“What I love most about Deerfield is the school spirit — it feels like home.” This is what tour guides often tell prospective families when they tour Deerfield. There is no doubt that Deerfield fosters a family-like environment through shared experiences: hikes to the rock, sit-down dinners, and Choate week, to name a few. However, should a place that one calls home be abandoned as soon as the weekend comes? Unusually, many students have been leaving campus weekend after weekend with, bringing into question their willingness to buy into the community
The Board acknowledges that there can be circumstances that require that you leave campus: mental health issues, college visits, pursuits of excellence. These are legitimate reasons. But what about when people are leaving for less important reasons?
Statistics from the Student Life Office show that most of the signouts are for reasons other than those mentioned above. The weekend before Parents’ Weekend, 96 students left campus. Six students left for college visits, and another six left for pursuits of excellence. These statistics show that 84 students left Deerfield campus for other, unknown reasons .
This data also seems pretty consistent based on the number of signouts on the weekend of Oct. 4, 2019. That weekend, 84 students were signed out. This means that, consistently, about 10% of the student body is leaving Deerfield on a weekly basis.
This is not a good sign for two main reasons: not all students have the privilege of leaving Deerfield and this pattern makes Deerfield into a means to an end, a place to collect accomplishments rather than a community to participate in. The Scroll Board encourages all students to reconsider what Deerfield truly means to them. Is Deerfield simply a week day job that you can abandon when the weekend comes? Why did you come to a boarding school if you leave every weekend?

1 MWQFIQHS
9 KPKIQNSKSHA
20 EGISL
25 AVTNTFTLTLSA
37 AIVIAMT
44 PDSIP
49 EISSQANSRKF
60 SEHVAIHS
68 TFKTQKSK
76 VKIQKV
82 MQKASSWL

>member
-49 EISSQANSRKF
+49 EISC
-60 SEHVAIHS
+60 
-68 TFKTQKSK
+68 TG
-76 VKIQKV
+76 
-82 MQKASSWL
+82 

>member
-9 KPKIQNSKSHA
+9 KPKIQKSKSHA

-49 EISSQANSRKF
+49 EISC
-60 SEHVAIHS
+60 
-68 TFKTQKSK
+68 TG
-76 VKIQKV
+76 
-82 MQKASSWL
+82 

Second, many students are unable to leave. For instance, international students, or any student who is not from the Northeast, do not have an option to leave campus during the weekends. Going home to Chicago, Atlanta, California, Texas, or abroad simply isn’t possible.
One of the greatest selling points about Deerfield is that it truly feels like home. We ask that people remember that not all of the students here can leave on the weekends. Leaving on the weekends is a privilege — one that should be used mindfully and sparingly.
Weekend events such as the Denunzio Disco and the Semi-Formal dance are packed with excitement and anticipation. The Student Life Office puts in many hours organizing these events. However, these are not the only opportunities that are available throughout the school year to socialize with your friends. There are events that are thoughtfully planned every weekend that don’t get as much attention from students, such as the haunted house or cookies-and-canvas.
It is these smaller events that can come to define your Deerfield experience. We have found that the best of times are often times you never thought you would have. By leaving campus because you are not expecting to have a good time over the weekend, you are missing out on the unexpected. You are missing out on the last minute hikes to the rock at sunset, the impromptu dance parties in the Greer, the late night movies in the dorm. You are missing out on those unique friendships, those little moments. When you leave on the weekends, you are missing out on making Deerfield your home.
Seniors, we don’t have much time left at Deerfield. Much to everyone’s surprise and amidst the stress of college applications, senior year goes by very quickly. The Board would like to remind all of the students to fill their time here with memories of weekends spent with friends in this beautiful place that we call home. Whether it be cheering your friends at sports events, binge-watching movies on Netflix, hanging at the Greer, or playing pick up in the gym. This is our last year that we have together Let’s make sure we spend it here.
Deerfield is truly what you make of it. And this recent trend of students leaving every weekend suggests that Deerfield is not a home for some students.
The Board would like to invite all students to consider the place that Deerfield has in their heart. Next time you feel the urge to leave campus on a weekend, we ask that you simply take the time to consider whether or not it is something you truly need.